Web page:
An ‘alibi’ is a piece of evidence or a statement used to prove that someone was somewhere else at the time a crime was committed, and therefore could not have committed the crime.
The word ‘alibi’ has its roots in Latin. It comes from the Latin phrase ‘alibi’, which means ‘elsewhere’ or ‘in another place’. This Latin term is a combination of the words ‘alius’, meaning ‘other’ or ‘another’, and ‘ibi’, meaning ‘there’ or ‘in that place’.
So, when someone provides an alibi, they are essentially saying they were ‘elsewhere’ or ‘in another place’ at the time the crime was committed, and therefore couldn’t have been involved.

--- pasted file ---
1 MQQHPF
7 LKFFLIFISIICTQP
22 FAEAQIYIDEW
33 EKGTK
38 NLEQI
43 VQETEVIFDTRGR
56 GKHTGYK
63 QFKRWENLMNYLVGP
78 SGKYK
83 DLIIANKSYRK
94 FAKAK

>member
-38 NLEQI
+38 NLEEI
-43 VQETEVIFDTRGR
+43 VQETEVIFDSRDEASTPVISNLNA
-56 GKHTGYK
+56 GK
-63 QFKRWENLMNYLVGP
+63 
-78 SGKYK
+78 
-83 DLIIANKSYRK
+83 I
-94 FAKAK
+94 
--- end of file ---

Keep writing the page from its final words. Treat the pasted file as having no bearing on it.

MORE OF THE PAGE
Here are two examples to make it more clear:
Imagine that someone is accused of stealing a valuable painting from a museum. However, this person claims he was at a friend’s birthday party during the time of the theft. His friend, along with other guests at the party, can confirm that the accused person was indeed at the party when the theft occurred. In this case, the friend’s testimony serves as the accused person’s alibi, providing evidence that he couldn’t have committed the crime because he was elsewhere.
If someone is accused of breaking into a house and stealing jewelry, but security camera footage shows him at a different location at the time of the break-in, that footage acts as his alibi.
So, in essence, an alibi is like a person’s ‘proof of innocence’ because it shows they couldn’t have been involved in the crime due to being somewhere else at the time.